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 Pruning? Yes. Question – When In The Desert?

This page was last updated on: September 15, 2005

By Henry McCarty,

ARS Consulting Rosarian Emeritus

No one should fear the craft of rose pruning. Rumors of how difficult and demanding work it is are just that?rumors! With sharp shears in hand, taming and training brings the rose to a handsome shape, turning raw materials into a rejuvenated plant of elegant habit. Being among the most forgiving of plants, roses have the uncanny ability to endure cutting and sawing, making pruning less of a threat and more of an event of developing a healthy plant. Successful rose growers have learned similar, basic pruning techniques, discovering as they go what tricks and shortcuts work best for them.

The purpose of pruning is to remove the inferior, damaged or dead canes, shape the bush and to create a healthy foundation for the new bloom cycle. If you place a pair of pruners or a pair of lopping shears into the hands of three different rosarians, you’re apt to get three different approaches to the pruning process, each telling you with great pride why they have removed what they have removed from their plants. This is where common sense comes in play, and the experienced rosarians may have the upper hand. The severe pruner cuts the plant to three or four short canes. The moderate pruner leaves a few more canes (five to seven), resulting in a larger bush for the garden. Floribundas and grandifloras generally thrive well with this treatment. Light pruning produces an abundance of short-stemmed flowers on large bushes. The method you use should fit your taste in the kind of plants you want and the kind of blooms you expect.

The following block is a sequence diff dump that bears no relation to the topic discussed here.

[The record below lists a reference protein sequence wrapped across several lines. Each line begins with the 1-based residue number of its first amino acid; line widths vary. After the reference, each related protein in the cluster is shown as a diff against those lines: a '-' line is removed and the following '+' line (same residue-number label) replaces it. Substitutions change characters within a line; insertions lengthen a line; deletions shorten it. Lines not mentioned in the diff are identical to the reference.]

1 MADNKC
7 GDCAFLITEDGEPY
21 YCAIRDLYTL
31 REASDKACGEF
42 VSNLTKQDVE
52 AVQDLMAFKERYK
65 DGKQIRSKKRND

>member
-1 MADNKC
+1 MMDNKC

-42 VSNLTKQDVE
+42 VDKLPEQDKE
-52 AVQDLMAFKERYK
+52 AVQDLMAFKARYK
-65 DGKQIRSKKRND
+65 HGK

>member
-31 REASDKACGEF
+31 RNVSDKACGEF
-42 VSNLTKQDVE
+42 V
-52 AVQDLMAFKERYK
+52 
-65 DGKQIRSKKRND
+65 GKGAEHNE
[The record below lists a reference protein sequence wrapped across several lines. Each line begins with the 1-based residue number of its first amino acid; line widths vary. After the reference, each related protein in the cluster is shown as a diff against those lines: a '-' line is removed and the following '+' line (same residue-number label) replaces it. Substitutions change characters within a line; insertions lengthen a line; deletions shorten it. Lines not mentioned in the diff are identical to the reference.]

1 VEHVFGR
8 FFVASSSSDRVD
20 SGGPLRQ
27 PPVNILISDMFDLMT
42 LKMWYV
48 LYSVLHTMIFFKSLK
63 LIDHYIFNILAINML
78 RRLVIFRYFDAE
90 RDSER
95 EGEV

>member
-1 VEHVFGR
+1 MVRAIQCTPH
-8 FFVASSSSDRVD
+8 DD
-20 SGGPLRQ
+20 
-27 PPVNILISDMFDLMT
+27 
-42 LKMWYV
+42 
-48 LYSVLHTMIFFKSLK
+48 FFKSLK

Since we live in a mild climate (usually frost free) leaving a given number of robust bud eyes pointing upward and outward will help shape he plant and ensure an abundant new bloom cycle. Having a plant with three or four viable bud eyes to a cane would be wonderful! Be careful to cut 1/4 inch above the bud and angled at 45 degrees gives the bud a new boost to grow a new stem and a new bloom. KEY: The stem of the new bloom will be no larger than the stem from which it grew. So, select strong stems at least as large as your largest finger. Remove all growth inside the plant giving it a bowl shaped look. As the new growth develops you will see the results of the selection of the stems you saved and the directions you shaped the new growth.

When to Prune – The rule of thumb in most areas is when the last frost has occurred and the rose is ready to emerge from dormancy. Since we do not have frost in the desert and the roses do not go into dormancy, the question is when do you prune? In the desert the winters are mild and summers hot and the best growing season is between October and May. Following an old desert gardener’s suggestions, some 15 years ago, I have revised my pruning, growing and dormancy or resting period of my roses. When you cut a bloom the rose bush is immediately forced to grow a new bloom to reproduce. This is the normal life cycle of a rose bush. Keeping this in mind I developed a growing plan around the following schedule:

September: moderately prune the rose bush, to shape, remove dead canes, open up center, remove spent blooms and select 4 to 7 strong canes with bud eyes facing outward. I begin fertilizing regularly and continue watering. New blooms will develop by the first or middle of November based on the temperature. The plant will provide blooms from November till June- the best rose growing months in the desert. You will enjoy roses for about seven to eight months.

June: stop cutting blooms, which forces roses to reproduce, reduce fertilizer to about 25% of normal and continue watering on a regular schedule. This forces the rose into a summer dormancy when it is not producing new blooms and gives the plant a rest during the hot months. Rose blooms in the summer are small, misshaped and lose their fragrance. Working in the garden in the desert when it is 110 to 120 degrees is not a very productive and enjoyable activity.

Start the cycle over again in September. Try this approach and see how it works for you.

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